Being assigned to work with Team South Africa at the 2012 London Paralympic Games was considered one of the hottest tickets in town, according to the volunteers who were lucky enough to have the pleasure.
There were 70 000 “Games Makers” from diverse backgrounds, working at the summer Games made conspicuous by their purple and pink outfits seen everywhere around the Olympic Park.
They were at underground and overground stations, at every entry point in the Park, checking tickets and accreditations, confiscating liquids (including my bottle of cough mixture), and helping with directions, among many other tasks.
Some of the luckier volunteers were assigned to drive the fleet of sponsored cars, and those deployed to ferry about the South African athletes were all in agreement that they had hit the jackpot.
“It was like getting Jamaica in the Olympics because we've got Oscar Pistorius and Natalie du Toit in our team,” said Janice Smith from Bromely in Kent.
“The variety of the job has been amazing and we've had the opportunities to go to the stadium and all the other venues and do such different things.
“I took someone for a scan and saw their baby growing in their womb and I've had to take tickets to athletes' parents so they could concentrate on their race.
“Driving a BMW has been exciting for me as I would never normally do that and attending all the receptions has been great.”
Smith said the highlight for her was pretending to be an athlete at the rehearsal for the opening ceremony and her second best moment was walking the athletes to the real opening ceremony.
“They were doing their African chants and dancing in their wheelchairs,” said the professionally trained nurse who works as a clinical risk manager.
“It was wonderful and they made so little of their disabilities – It's been really amazing watching that.
“The worst thing was driving for four hours in the heat and finding out it was all for nothing, but even that doesn't matter because it has just been amazing to have this opportunity.”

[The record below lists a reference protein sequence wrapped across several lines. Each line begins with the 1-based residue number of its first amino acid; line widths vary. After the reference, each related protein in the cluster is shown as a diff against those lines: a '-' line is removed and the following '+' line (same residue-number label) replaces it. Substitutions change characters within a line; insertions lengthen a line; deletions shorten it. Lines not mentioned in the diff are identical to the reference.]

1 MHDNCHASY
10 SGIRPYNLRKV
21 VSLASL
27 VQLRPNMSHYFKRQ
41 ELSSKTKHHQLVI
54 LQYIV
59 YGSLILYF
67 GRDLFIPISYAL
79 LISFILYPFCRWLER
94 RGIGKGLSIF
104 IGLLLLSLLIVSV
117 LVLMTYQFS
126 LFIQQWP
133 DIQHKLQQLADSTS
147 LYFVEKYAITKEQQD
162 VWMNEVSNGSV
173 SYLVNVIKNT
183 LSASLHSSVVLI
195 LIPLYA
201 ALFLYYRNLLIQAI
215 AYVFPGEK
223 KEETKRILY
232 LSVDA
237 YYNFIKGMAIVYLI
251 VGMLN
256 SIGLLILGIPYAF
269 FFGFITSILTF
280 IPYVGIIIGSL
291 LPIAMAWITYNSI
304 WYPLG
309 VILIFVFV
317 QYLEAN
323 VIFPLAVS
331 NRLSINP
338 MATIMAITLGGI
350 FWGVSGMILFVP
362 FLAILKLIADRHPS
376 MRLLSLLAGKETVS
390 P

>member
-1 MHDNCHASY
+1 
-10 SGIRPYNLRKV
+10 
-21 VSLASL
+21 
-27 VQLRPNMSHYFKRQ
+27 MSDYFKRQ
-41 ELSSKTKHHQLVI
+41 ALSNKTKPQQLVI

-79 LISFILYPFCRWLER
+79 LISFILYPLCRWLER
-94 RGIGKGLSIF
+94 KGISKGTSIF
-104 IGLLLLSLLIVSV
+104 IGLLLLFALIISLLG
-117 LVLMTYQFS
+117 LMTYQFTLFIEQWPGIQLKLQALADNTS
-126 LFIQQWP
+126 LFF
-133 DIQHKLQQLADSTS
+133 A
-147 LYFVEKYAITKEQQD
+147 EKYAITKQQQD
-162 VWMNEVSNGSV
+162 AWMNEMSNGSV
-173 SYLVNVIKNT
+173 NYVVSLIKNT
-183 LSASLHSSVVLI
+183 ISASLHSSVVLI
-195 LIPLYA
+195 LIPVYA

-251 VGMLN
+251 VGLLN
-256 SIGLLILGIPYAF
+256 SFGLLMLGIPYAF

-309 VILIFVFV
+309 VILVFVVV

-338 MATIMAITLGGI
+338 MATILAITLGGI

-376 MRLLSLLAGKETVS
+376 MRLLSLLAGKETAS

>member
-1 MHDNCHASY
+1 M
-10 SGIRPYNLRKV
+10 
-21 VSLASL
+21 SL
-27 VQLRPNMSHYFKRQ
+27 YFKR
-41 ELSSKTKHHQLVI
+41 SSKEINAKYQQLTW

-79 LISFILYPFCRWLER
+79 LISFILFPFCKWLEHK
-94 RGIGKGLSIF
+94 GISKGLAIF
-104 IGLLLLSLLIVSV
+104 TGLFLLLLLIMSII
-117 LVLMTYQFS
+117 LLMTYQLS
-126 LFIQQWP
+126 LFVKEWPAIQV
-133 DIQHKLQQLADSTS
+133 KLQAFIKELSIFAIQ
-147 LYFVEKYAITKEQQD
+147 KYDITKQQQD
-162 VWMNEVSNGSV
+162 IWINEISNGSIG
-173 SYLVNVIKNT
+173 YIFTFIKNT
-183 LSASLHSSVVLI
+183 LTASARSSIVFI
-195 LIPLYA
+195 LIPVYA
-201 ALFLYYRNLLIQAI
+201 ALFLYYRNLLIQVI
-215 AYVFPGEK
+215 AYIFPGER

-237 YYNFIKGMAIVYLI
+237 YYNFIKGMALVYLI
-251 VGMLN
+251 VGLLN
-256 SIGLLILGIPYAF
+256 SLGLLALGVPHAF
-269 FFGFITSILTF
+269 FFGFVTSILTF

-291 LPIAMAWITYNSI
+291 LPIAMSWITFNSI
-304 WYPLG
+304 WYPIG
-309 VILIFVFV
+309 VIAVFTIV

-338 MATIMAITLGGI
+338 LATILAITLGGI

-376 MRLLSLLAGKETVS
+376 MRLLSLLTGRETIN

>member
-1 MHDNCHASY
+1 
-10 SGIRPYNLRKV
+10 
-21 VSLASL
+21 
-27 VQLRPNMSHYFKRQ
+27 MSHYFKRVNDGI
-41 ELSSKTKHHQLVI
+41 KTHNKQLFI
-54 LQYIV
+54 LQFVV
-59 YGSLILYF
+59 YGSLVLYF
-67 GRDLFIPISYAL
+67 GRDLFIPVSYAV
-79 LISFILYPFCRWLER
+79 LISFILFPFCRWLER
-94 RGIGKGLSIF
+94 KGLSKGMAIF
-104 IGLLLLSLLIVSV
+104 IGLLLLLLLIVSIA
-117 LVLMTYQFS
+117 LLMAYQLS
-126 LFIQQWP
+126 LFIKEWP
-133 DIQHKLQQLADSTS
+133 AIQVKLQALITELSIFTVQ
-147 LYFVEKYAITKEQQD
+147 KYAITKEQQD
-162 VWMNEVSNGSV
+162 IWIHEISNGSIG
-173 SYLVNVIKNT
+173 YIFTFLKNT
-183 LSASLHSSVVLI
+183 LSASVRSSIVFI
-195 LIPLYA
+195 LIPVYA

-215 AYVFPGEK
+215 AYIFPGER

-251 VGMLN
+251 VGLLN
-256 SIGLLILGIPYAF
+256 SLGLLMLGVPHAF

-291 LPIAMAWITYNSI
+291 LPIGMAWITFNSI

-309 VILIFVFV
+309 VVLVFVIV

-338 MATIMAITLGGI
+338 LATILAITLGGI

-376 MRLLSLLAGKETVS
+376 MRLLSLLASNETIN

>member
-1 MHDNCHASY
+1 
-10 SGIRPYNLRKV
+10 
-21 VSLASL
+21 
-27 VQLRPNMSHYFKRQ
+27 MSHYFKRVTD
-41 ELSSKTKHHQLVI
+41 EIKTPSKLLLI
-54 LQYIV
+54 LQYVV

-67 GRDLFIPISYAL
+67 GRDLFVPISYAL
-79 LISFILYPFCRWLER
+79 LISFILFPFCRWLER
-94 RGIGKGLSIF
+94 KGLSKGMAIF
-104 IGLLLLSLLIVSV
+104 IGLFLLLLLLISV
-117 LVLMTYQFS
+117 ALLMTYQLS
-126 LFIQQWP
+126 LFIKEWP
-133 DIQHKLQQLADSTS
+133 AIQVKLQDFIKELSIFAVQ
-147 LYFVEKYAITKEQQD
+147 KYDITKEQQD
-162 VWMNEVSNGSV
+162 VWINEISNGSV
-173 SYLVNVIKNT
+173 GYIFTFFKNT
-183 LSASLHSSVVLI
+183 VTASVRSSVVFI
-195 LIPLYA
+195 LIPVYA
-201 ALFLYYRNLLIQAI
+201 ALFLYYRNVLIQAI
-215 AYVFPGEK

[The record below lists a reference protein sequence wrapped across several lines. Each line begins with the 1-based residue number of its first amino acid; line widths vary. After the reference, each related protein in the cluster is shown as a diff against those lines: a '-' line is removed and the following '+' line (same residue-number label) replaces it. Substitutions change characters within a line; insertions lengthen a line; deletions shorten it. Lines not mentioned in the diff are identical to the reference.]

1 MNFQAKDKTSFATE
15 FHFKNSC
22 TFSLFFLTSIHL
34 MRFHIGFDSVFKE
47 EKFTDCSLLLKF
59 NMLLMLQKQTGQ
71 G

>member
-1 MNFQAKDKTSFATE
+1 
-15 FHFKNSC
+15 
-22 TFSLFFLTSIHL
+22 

Janki Patel, a pharmacist from Ealing in West London said she had spoken to other volunteers and realised just how lucky she was in her temporary job.
“Talking to other delegations, I think we got the best deal out of all of them,” said the 25- year-old.
“The South Africans have involved us in everything and none of the other volunteers have had that.
“The assistants with the US team have been bored because the US brought all their own help and didn't want anyone else doing things for them.
“But we've been encouraged to go with the team everywhere – we've gone with them to their receptions, like at eKhaya, they've given us tickets when they don't need them and they've made us part of the delegation.
“You don't want to be with anyone else.”
Patel said she had spent a fair bit of her time with the cycling team, driving them to their training venues and generally helping out.
“I didn't just drive them to the training venues, I had to assist during the training which was really great,” she said.
“I got to see them in action, either guiding them around the new route, ensuring their safety in the traffic or sitting with the coach in the car during the their time trials which was really cool.
“I don't think I've had any downfalls. Literally, it's been amazing and I've made so many new friends and, of course, I've got many new facebook additions.
“The best thing is talking to the athletes and hearing their stories. It inspires you and makes you feel better about yourself.
“I love it – I want to be South African, that's how much I love it – and I'm going to cry when it's over because I don't want to go back to work.”